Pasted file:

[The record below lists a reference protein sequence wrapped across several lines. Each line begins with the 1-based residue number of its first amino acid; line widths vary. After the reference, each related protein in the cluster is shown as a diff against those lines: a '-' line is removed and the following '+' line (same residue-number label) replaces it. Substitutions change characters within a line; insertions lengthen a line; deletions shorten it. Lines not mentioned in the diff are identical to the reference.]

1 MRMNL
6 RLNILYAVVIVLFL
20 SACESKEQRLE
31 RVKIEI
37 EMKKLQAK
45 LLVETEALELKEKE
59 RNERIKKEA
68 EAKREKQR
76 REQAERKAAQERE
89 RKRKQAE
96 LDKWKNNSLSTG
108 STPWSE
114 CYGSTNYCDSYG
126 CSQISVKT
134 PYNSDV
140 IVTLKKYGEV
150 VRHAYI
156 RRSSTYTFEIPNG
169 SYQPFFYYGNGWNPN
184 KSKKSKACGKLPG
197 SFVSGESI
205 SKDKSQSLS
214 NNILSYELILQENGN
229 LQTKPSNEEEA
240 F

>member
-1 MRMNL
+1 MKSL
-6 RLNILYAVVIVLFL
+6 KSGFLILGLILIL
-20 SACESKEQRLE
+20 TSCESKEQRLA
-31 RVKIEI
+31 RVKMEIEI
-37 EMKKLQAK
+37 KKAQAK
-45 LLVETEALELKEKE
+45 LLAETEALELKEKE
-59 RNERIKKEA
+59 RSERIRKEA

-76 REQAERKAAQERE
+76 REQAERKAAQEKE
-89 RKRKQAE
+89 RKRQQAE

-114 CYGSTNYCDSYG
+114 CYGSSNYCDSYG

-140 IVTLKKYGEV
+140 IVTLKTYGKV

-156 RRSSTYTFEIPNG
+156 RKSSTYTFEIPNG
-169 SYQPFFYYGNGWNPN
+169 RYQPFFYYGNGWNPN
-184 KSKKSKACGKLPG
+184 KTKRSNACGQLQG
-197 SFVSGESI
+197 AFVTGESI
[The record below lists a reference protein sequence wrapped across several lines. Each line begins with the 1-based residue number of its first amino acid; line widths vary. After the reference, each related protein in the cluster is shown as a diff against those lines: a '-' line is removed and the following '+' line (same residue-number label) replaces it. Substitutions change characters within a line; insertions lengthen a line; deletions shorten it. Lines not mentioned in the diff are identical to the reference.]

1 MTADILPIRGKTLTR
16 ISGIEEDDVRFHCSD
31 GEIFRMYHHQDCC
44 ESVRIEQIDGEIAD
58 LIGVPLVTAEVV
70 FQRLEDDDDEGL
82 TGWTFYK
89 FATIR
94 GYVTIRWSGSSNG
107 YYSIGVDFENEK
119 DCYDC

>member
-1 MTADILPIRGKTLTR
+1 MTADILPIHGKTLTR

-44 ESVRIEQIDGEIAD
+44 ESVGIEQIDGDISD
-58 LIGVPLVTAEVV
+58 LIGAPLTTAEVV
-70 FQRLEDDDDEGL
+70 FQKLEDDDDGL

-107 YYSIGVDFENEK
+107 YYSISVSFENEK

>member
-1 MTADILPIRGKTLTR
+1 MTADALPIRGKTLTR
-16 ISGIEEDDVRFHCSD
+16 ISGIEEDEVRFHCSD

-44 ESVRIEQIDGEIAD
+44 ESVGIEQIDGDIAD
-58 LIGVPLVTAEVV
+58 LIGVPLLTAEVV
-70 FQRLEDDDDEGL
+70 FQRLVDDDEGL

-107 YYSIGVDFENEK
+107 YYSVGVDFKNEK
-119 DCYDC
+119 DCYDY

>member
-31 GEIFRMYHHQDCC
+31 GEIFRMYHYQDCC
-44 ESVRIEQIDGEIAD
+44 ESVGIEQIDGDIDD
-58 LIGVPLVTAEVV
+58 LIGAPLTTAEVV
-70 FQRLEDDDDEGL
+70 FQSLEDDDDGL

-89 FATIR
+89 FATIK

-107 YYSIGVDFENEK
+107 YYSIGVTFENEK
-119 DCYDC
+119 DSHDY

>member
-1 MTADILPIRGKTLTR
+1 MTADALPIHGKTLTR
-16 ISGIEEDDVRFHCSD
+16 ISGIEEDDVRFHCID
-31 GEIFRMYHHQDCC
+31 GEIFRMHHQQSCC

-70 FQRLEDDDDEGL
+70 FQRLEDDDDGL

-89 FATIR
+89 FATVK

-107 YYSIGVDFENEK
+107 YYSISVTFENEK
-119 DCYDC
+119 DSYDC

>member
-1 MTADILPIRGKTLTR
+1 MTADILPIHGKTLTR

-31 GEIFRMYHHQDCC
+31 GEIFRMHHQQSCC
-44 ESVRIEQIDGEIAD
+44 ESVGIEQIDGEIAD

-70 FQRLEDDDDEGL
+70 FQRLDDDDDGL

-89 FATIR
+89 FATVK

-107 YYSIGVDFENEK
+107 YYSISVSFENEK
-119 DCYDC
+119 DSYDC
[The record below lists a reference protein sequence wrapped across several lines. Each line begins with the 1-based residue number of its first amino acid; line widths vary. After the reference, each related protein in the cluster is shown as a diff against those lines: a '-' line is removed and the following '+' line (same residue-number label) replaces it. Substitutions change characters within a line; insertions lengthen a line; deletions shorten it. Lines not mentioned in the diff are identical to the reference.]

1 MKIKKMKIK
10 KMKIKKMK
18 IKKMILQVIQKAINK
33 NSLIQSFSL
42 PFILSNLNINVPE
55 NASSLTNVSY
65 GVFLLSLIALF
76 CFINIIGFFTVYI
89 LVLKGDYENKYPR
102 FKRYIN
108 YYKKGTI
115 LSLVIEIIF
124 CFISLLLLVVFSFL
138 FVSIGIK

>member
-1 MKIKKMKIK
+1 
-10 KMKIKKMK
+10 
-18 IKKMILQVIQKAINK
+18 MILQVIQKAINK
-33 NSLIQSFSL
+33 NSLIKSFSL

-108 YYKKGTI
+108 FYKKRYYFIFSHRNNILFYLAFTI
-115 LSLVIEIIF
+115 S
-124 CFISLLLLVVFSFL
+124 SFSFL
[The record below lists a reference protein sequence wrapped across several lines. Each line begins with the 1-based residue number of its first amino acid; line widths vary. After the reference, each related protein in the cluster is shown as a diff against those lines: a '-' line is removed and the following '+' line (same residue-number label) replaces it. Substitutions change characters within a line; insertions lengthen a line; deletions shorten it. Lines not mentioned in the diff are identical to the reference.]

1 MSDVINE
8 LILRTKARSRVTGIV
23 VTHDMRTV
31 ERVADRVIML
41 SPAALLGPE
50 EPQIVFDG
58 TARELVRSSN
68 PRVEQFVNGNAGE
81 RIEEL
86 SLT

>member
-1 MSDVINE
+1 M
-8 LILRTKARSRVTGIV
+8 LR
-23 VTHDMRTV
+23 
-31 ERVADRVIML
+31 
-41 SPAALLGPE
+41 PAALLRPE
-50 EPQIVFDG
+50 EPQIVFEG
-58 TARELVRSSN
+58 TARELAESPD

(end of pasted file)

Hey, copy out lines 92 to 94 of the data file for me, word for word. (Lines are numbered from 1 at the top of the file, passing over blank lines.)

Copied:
-107 YYSIGVDFENEK
+107 YYSVGVDFKNEK
-119 DCYDC